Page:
Sunday 10 August 2014 9:16 pm

Ofgem: Energy market probe will not be whitewashed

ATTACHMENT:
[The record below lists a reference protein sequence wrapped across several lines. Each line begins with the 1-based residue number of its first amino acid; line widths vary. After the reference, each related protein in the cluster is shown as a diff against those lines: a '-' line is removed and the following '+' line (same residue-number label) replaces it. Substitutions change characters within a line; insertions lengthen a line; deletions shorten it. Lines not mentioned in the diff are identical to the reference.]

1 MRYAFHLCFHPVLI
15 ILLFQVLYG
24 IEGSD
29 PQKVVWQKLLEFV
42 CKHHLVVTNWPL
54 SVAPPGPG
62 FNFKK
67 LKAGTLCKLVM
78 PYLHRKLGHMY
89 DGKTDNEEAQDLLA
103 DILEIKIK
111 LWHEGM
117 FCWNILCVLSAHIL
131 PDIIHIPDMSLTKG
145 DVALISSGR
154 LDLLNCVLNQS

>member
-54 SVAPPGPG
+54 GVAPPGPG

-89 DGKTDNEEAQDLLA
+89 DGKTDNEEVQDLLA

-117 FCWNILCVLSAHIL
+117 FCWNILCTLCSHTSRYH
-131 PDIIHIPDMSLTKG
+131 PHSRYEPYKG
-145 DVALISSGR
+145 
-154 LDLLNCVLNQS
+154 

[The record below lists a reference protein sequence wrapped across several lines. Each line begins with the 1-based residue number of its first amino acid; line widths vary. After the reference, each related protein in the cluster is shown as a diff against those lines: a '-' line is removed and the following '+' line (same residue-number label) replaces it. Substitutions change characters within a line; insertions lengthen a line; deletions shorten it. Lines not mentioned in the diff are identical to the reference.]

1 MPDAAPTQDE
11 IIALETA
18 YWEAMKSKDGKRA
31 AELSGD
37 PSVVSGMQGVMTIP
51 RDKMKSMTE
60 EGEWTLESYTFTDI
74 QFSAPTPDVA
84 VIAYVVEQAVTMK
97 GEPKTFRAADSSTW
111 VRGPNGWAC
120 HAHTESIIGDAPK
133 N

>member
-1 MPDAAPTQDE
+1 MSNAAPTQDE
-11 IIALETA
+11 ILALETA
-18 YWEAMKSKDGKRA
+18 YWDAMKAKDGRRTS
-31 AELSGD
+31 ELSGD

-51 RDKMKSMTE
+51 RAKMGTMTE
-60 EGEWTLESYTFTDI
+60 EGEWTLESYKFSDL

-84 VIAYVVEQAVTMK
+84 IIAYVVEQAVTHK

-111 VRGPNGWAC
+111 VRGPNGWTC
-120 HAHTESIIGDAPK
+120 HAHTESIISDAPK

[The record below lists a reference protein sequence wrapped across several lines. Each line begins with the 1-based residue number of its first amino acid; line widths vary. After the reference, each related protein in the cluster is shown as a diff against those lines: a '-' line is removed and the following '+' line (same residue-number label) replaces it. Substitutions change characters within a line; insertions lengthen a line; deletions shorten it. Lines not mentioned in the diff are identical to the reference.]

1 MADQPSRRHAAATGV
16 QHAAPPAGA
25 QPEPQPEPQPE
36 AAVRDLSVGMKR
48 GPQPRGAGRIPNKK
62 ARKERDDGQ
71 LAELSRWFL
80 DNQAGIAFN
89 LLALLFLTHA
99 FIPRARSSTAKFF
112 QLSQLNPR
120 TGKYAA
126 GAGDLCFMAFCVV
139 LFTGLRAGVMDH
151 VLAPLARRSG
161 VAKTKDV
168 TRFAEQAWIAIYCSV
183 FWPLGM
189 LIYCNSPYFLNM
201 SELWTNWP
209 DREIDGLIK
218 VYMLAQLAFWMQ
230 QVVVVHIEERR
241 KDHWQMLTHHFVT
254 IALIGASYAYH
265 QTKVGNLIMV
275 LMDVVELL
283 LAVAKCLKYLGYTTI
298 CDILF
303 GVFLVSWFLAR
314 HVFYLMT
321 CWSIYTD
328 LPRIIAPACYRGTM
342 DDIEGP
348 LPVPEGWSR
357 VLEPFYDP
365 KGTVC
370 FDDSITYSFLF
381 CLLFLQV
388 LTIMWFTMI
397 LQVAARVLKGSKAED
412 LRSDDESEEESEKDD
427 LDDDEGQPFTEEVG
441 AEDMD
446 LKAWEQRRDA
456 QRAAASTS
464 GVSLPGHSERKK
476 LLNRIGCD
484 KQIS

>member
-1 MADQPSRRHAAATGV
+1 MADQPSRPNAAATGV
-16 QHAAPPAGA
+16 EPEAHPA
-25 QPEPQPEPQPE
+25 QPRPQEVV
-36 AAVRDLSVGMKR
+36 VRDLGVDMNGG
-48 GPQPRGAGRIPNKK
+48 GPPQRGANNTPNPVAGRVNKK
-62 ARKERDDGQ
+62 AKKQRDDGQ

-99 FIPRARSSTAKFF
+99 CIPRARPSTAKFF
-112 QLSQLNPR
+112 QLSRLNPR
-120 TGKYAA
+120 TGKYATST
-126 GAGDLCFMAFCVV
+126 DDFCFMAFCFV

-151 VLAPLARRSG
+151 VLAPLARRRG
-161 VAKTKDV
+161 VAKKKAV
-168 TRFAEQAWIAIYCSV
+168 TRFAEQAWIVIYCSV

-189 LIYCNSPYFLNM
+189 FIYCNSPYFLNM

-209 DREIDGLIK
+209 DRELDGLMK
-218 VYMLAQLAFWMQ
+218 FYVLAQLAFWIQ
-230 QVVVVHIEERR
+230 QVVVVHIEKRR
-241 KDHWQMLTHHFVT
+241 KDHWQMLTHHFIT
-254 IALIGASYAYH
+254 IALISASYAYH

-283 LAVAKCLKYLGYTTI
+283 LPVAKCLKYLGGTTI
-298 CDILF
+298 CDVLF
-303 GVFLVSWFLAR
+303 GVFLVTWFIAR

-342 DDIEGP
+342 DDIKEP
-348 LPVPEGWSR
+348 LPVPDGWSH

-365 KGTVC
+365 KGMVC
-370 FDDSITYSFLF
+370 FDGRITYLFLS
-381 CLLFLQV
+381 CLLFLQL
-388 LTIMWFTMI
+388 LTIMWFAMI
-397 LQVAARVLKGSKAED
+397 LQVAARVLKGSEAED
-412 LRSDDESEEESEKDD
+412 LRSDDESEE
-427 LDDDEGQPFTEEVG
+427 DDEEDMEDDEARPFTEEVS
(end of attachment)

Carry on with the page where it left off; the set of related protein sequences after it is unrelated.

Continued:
Questions raised over regulator’s influence in energy probe.Energy watchdog Ofgem has been forced to defend itself after five former regulators warned it may unfairly influence an independent investigation into the sector.Well-known industry figures including Stephen Littlechild and Sir Callum McCarthy have written a letter to the Competition and Markets Authority (CMA), which recently launched a full-scale probe into the retail energy market at the request of Ofgem, amid accusations of energy companies benefiting as customers’ bills rise.In the letter, which is being published today, they warn that “there are already some difficulties” keeping the CMA’s report independent, as it is so heavily dependent on Ofgem’s previous analyses. “It is particularly important that the initial framing of the analysis be unbiased,” they said.The letter also warns that Ofgem may itself have hindered competition through its reforms. “Energy companies’ profits have increased significantly at the same time as Ofgem started intervening in the market. The only thing that seems to have changed is its own policy,” Littlechild told City A.M. “The changes that Ofgem has made are the sorts of things that stop competition, such as limiting tariffs.”Ofgem reduced the number of tariffs to four to simplify the market, but Littlechild argues this removed some of the cheaper deals available.Angela Knight of Energy UK echoed the worries. “Ofgem has responded to concerns on the retail market – sometimes rather late – but in doing so it has constrained choices,” she said.In what could be seen as a veiled swipe at the former regulators, Ofgem responded by saying that “any of the current problems with retail competition in the energy market were showing before 2008 and the regulatory and policy environment has changed significantly since then.” It added: “Our reforms…have been in place since earlier this year with the aim of tackling some of the issues affecting competition…We consider it essential that [the CMA] review is independent so it can…make the market work better for consumers.”